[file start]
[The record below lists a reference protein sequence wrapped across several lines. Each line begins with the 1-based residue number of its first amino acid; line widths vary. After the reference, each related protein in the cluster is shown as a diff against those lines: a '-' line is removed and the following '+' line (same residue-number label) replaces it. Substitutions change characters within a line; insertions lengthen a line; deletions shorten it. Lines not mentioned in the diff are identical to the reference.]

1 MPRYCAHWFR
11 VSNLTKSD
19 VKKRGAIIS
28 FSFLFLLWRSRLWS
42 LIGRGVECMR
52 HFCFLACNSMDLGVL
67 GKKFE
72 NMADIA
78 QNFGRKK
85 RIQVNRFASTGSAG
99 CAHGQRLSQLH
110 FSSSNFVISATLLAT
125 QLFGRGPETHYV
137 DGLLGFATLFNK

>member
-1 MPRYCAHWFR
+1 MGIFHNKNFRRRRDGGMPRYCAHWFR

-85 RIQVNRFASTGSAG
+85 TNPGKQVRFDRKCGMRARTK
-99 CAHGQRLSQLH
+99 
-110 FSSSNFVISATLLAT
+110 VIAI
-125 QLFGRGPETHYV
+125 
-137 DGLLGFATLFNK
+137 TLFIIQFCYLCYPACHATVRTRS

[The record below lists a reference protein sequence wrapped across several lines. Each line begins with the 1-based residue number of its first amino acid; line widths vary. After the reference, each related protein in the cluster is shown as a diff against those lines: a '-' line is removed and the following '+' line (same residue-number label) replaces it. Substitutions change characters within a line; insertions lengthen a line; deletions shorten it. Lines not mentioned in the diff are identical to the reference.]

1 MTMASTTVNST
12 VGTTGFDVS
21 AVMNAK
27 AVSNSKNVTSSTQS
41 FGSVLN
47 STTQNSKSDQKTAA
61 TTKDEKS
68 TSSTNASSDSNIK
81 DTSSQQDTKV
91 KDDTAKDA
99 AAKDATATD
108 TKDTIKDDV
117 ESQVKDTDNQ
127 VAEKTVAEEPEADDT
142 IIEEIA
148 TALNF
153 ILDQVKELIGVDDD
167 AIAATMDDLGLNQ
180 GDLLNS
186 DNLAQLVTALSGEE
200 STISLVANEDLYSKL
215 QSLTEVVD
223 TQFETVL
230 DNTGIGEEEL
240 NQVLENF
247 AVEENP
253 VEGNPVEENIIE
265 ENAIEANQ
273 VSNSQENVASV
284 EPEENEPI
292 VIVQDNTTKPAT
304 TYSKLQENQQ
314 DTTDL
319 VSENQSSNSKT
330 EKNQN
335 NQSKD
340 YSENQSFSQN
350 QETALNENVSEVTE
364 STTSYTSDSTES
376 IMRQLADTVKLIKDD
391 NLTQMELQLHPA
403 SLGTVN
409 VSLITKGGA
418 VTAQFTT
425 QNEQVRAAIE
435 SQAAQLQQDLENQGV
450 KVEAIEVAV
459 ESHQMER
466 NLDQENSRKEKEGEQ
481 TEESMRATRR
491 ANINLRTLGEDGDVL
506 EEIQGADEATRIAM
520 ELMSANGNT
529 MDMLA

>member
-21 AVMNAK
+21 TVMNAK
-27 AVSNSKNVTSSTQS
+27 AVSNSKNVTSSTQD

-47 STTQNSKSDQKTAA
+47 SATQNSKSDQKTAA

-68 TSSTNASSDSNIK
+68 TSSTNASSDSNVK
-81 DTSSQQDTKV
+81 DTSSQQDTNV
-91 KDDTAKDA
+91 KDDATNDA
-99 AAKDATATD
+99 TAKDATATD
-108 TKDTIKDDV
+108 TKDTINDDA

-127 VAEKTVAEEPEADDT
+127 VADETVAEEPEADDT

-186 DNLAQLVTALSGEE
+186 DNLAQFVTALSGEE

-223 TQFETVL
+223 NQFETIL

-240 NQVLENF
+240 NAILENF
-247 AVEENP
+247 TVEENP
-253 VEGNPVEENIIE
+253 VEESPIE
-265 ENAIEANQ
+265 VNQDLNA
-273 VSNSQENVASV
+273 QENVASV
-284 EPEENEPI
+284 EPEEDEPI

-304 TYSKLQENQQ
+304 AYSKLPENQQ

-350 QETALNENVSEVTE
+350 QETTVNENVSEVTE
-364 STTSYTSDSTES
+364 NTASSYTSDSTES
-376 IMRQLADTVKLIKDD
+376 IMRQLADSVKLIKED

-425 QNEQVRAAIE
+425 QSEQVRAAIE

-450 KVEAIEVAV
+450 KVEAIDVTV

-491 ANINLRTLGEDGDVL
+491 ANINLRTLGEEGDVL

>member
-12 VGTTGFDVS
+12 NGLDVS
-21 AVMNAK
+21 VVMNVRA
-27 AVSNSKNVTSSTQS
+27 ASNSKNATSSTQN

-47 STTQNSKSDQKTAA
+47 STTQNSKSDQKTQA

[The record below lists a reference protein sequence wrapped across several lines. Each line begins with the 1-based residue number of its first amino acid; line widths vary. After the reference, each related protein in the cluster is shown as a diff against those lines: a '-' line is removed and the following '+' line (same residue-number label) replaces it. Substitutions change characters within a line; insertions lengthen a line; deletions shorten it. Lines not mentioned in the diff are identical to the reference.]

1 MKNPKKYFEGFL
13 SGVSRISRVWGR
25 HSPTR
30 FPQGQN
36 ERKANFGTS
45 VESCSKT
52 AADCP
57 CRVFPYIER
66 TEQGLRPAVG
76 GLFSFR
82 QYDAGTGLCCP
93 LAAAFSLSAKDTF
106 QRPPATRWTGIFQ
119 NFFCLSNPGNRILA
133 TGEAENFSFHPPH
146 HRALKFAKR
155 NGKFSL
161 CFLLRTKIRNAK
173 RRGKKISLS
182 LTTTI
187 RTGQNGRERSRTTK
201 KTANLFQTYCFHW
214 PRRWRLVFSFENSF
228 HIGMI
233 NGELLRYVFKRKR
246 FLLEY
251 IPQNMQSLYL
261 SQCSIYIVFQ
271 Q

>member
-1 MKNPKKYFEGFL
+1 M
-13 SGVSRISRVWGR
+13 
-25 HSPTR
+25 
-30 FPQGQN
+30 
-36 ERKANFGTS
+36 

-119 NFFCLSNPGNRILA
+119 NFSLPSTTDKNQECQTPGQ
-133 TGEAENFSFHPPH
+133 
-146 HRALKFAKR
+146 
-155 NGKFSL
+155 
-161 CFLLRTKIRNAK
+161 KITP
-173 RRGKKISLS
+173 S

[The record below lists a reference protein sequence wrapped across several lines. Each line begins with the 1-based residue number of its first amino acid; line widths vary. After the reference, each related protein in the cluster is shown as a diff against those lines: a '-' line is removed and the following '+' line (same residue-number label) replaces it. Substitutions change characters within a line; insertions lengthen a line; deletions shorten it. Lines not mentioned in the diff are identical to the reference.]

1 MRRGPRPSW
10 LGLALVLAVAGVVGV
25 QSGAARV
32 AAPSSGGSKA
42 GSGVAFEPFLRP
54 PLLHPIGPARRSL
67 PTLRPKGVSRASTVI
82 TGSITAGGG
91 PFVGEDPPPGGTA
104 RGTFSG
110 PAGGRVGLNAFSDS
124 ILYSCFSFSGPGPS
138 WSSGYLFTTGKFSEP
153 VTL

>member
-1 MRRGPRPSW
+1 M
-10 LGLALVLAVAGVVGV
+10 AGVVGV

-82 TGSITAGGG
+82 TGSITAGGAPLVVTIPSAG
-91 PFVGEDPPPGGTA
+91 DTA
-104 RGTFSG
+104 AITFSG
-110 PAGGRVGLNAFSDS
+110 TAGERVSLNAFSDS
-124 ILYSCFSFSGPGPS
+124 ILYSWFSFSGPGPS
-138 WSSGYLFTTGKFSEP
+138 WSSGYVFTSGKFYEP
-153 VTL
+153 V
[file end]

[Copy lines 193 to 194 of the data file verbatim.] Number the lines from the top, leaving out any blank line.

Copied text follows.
-173 RRGKKISLS
+173 S